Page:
I am sure that the hon. Gentleman knows that the 10 upper-tier local authorities that make up Greater Manchester have together been allocated £134.6 million since October 2021, including £32.3 million for Manchester City Council, with nearly £13 million allocated to it in the last round. I was really pleased to hear his great examples of local authorities, but the third sector, which is so important in this area, has spent that money in order to add value. Funding has been distributed broadly in the sector and includes financial support to recent care leavers.

While we remain committed to a strong welfare safety net for families who need it, particularly during challenging times, we have always believed that the best way to help children in families who are struggling with their financial circumstances is through work. The hon. Member for Manchester, Gorton said himself that levels of worklessness in his area are higher. Our approach is based on the clear evidence of the importance that work, particularly full-time work, plays in lifting children out of poverty. The most recent data showed that in the 2021-22 period, children living in workless households were five times more likely to be in absolute poverty after housing costs than those in households where adults worked, which shows how important work is.

The data also showed that there were 400,000 fewer children in absolute poverty after housing costs compared with 2009-10—hardly the glowing record that the hon. Gentleman painted. In the north-west in particular, in the three years to 2021, absolute child poverty reduced by 8 percentage points compared with the three years before 2010 after housing costs were accounted for. There are now over 1 million fewer workless households than in 2010. That is more people working and 680,000 fewer children growing up in a home where no one works. As of today, there are 934,000 vacancies across the UK, so our focus is to work with our work coaches across the Department for Work and Pensions family, holding people’s hands and giving them confidence to step into work and progress into financial independence.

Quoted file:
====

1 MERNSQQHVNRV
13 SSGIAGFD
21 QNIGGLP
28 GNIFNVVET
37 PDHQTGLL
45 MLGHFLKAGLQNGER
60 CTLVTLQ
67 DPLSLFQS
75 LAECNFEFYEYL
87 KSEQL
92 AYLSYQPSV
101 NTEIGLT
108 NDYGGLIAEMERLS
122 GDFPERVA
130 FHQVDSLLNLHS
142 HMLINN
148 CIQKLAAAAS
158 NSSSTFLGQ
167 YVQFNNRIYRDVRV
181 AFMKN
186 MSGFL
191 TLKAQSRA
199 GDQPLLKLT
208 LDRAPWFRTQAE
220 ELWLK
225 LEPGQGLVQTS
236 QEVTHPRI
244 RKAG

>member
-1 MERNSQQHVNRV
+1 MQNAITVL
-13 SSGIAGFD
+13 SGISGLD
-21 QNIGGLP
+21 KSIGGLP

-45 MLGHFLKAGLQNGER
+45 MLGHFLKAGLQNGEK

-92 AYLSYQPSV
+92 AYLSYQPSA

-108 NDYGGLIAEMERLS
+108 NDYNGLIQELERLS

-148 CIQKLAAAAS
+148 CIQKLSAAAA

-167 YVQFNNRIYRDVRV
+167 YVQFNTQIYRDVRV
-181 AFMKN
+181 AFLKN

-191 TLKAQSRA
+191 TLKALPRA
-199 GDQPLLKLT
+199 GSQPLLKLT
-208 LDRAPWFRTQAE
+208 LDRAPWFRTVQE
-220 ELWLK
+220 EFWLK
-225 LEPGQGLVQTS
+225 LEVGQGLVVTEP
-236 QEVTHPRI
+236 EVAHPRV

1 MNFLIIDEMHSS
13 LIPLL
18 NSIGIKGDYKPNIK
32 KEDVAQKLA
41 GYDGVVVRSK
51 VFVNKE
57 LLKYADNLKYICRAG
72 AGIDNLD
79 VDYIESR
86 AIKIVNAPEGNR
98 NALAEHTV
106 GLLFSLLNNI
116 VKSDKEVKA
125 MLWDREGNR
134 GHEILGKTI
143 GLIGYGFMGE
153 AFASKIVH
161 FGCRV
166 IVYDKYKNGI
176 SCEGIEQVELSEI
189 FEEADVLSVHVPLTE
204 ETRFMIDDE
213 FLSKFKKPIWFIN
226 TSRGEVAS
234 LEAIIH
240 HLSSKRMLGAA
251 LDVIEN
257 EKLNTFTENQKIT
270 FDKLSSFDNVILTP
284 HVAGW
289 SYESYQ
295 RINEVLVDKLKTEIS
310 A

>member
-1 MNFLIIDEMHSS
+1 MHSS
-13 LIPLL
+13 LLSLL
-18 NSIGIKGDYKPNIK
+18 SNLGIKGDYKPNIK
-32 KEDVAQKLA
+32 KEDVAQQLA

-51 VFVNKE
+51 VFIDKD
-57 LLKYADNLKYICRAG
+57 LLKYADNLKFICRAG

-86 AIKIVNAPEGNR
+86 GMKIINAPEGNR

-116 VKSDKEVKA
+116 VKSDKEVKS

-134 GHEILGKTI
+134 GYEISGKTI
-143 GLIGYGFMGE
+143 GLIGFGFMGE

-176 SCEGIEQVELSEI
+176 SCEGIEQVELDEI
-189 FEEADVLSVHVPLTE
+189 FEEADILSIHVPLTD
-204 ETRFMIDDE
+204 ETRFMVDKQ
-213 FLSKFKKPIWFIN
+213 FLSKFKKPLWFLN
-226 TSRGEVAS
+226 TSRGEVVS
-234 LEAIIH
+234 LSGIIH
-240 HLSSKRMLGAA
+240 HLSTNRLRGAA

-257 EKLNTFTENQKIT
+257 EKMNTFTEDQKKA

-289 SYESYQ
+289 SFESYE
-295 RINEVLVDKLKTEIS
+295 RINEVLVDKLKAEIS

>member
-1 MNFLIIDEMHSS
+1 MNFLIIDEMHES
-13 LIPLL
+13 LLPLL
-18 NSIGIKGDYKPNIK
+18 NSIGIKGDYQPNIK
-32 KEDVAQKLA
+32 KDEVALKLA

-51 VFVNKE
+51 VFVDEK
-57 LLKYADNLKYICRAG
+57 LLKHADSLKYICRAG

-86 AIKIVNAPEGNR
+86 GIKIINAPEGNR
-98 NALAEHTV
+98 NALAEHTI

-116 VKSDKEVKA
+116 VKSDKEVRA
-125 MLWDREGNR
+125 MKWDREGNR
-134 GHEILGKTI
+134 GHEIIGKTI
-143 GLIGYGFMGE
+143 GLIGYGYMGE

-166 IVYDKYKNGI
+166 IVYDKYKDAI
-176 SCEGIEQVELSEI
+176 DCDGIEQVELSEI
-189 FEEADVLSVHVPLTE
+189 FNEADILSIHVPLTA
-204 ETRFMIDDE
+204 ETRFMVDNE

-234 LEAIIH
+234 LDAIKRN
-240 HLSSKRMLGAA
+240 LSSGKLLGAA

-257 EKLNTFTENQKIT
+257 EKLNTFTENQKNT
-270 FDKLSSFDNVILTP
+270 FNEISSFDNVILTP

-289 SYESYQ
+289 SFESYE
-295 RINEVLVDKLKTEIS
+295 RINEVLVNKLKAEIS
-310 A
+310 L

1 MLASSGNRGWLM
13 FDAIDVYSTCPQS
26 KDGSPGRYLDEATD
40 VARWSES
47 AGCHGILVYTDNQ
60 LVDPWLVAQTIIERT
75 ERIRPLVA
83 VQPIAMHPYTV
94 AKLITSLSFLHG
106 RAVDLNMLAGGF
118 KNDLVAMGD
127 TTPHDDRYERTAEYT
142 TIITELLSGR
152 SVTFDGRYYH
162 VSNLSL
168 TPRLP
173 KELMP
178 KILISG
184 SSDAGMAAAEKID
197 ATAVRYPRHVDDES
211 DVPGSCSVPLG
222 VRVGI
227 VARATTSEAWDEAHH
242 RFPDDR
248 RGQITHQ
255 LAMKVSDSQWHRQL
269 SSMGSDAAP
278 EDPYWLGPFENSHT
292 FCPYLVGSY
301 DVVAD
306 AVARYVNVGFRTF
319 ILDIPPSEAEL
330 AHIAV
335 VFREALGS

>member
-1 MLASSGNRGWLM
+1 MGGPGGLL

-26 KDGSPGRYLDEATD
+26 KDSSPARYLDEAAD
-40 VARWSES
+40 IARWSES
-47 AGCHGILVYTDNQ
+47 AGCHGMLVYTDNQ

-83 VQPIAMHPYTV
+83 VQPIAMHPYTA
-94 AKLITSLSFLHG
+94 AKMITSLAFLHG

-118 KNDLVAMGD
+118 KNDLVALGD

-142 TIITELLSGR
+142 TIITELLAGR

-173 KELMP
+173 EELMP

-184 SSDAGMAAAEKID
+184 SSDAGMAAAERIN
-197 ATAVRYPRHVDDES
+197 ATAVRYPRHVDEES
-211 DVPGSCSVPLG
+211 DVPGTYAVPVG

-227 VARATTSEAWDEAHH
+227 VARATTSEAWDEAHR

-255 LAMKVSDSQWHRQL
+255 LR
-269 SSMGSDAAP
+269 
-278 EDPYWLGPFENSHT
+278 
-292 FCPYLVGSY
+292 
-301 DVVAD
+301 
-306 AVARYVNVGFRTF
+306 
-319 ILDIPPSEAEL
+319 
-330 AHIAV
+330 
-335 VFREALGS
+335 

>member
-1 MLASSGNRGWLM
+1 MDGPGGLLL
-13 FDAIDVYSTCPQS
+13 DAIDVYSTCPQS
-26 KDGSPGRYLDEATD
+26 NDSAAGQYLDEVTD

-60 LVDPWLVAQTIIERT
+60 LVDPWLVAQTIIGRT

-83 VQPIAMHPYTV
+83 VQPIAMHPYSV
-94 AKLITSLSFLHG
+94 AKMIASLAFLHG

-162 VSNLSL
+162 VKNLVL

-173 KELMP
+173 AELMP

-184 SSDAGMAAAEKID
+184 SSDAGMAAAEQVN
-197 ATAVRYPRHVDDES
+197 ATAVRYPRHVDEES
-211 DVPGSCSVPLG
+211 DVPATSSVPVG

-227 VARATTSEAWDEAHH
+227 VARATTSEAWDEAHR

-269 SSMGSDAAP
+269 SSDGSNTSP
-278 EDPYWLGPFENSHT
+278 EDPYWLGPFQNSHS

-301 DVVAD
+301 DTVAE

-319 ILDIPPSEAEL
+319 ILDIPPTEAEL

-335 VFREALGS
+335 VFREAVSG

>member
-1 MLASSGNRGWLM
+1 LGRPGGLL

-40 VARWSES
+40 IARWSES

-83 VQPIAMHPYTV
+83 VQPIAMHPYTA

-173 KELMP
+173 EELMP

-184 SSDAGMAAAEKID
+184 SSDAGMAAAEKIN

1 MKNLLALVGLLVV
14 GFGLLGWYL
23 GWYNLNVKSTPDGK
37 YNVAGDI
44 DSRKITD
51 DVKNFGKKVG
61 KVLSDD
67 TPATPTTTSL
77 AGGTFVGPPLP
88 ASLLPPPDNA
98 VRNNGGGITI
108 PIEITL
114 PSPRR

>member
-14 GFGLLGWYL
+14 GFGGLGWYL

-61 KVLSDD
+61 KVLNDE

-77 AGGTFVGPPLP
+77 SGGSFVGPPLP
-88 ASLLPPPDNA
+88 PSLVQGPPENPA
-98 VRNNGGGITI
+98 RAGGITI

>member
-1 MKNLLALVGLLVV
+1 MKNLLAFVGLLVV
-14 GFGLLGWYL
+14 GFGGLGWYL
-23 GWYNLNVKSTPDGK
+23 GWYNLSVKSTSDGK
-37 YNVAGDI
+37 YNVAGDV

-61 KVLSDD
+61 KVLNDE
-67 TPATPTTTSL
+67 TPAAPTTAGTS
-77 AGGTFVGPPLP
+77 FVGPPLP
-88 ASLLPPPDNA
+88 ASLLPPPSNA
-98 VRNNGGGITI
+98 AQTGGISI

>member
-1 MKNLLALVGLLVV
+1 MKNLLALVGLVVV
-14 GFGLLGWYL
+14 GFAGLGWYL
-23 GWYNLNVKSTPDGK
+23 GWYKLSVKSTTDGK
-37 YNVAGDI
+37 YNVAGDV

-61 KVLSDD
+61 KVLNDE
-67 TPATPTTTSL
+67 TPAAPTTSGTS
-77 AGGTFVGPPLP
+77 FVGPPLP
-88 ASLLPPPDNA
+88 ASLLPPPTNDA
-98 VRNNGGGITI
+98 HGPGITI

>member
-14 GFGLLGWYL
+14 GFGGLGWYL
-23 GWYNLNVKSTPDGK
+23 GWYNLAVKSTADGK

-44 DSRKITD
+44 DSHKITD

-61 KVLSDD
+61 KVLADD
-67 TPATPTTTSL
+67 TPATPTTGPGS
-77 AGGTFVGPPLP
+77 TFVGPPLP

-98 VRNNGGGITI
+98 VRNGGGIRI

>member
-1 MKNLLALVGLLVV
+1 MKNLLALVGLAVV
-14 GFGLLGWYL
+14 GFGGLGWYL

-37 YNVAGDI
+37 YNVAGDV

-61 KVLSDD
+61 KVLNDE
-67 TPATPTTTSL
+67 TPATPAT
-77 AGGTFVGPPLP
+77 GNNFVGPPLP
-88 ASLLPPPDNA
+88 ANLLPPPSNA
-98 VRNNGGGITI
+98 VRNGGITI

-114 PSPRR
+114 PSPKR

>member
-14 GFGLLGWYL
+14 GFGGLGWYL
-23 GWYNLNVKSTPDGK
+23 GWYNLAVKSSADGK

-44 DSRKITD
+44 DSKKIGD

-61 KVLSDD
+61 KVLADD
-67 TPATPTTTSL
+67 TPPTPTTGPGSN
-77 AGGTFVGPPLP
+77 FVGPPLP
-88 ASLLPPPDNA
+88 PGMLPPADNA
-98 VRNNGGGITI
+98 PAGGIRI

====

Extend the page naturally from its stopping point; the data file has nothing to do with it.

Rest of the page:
I speak to families regularly, as we all do, and they tell me that the two biggest barriers into work are childcare and transport. Manchester is a thriving transport hub and the extension of the £2 bus fares by this Government provides affordable travel options for many. Furthermore, we are extending childcare support so that from September, eligible working parents in England will have access to 30 hours of free childcare per week for 38 weeks of the year from when their child is nine months old.

Universal credit can provide up to 85% of a parent’s childcare costs, and in June last year we increased that by almost 50% to £951 for a single child and £1,630 a month for families with two or more. Importantly, we can also help with advances to help people into work.

We are not stopping there. From April this year, subject to approval by Parliament, the maximum universal credit childcare amounts will increase further to over £1,000 a month for single children and over £1,700 for two or more children. We want to support people into work and allow them to progress. As I said, work coaches and those in our DWP centres stand ready. The national living wage has increased by some £6,700 since we first introduced it in 2016. This year, it has gone up to £11.44—an increase of 9.8%. That is not the record the hon. Member for Manchester, Gorton painted.

To conclude, we are committed to providing opportunities for parents, wherever they live in the UK, to succeed in work. That is the only sustainable way of tackling child poverty in the longer term. It balances the needs of families on benefits with the expectations of taxpayers who contribute to the system. At the same time, as we have done throughout this challenging time, we will of course continue to ensure that vulnerable families have the support they need through the welfare system—but that is a job for all of us. I thank the hon. Gentleman.

Question put and agreed to.